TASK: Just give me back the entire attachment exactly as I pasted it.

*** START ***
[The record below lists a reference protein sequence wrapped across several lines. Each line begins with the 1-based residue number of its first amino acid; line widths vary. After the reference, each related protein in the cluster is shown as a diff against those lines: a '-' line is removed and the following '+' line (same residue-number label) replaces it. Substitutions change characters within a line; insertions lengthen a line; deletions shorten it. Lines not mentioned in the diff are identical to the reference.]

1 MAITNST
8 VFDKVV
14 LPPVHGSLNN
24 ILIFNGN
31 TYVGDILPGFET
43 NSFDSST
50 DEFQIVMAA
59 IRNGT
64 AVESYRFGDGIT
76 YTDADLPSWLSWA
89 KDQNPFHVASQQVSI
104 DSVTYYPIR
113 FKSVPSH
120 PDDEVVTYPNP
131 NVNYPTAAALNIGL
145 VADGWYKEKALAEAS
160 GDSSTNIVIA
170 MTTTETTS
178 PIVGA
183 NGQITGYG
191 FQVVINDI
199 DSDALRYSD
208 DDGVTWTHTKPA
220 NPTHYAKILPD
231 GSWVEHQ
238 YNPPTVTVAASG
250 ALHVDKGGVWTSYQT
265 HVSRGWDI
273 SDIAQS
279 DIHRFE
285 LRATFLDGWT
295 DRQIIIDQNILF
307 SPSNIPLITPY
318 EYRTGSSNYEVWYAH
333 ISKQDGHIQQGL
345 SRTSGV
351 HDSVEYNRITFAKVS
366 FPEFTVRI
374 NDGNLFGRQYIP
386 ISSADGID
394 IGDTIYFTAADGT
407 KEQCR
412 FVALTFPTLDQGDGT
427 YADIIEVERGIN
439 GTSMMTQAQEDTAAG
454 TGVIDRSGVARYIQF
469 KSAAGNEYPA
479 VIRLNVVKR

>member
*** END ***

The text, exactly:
[The record below lists a reference protein sequence wrapped across several lines. Each line begins with the 1-based residue number of its first amino acid; line widths vary. After the reference, each related protein in the cluster is shown as a diff against those lines: a '-' line is removed and the following '+' line (same residue-number label) replaces it. Substitutions change characters within a line; insertions lengthen a line; deletions shorten it. Lines not mentioned in the diff are identical to the reference.]

1 MAITNST
8 VFDKVV
14 LPPVHGSLNN
24 ILIFNGN
31 TYVGDILPGFET
43 NSFDSST
50 DEFQIVMAA
59 IRNGT
64 AVESYRFGDGIT
76 YTDADLPSWLSWA
89 KDQNPFHVASQQVSI
104 DSVTYYPIR
113 FKSVPSH
120 PDDEVVTYPNP
131 NVNYPTAAALNIGL
145 VADGWYKEKALAEAS
160 GDSSTNIVIA
170 MTTTETTS
178 PIVGA
183 NGQITGYG
191 FQVVINDI
199 DSDALRYSD
208 DDGVTWTHTKPA
220 NPTHYAKILPD
231 GSWVEHQ
238 YNPPTVTVAASG
250 ALHVDKGGVWTSYQT
265 HVSRGWDI
273 SDIAQS
279 DIHRFE
285 LRATFLDGWT
295 DRQIIIDQNILF
307 SPSNIPLITPY
318 EYRTGSSNYEVWYAH
333 ISKQDGHIQQGL
345 SRTSGV
351 HDSVEYNRITFAKVS
366 FPEFTVRI
374 NDGNLFGRQYIP
386 ISSADGID
394 IGDTIYFTAADGT
407 KEQCR
412 FVALTFPTLDQGDGT
427 YADIIEVERGIN
439 GTSMMTQAQEDTAAG
454 TGVIDRSGVARYIQF
469 KSAAGNEYPA
479 VIRLNVVKR

>member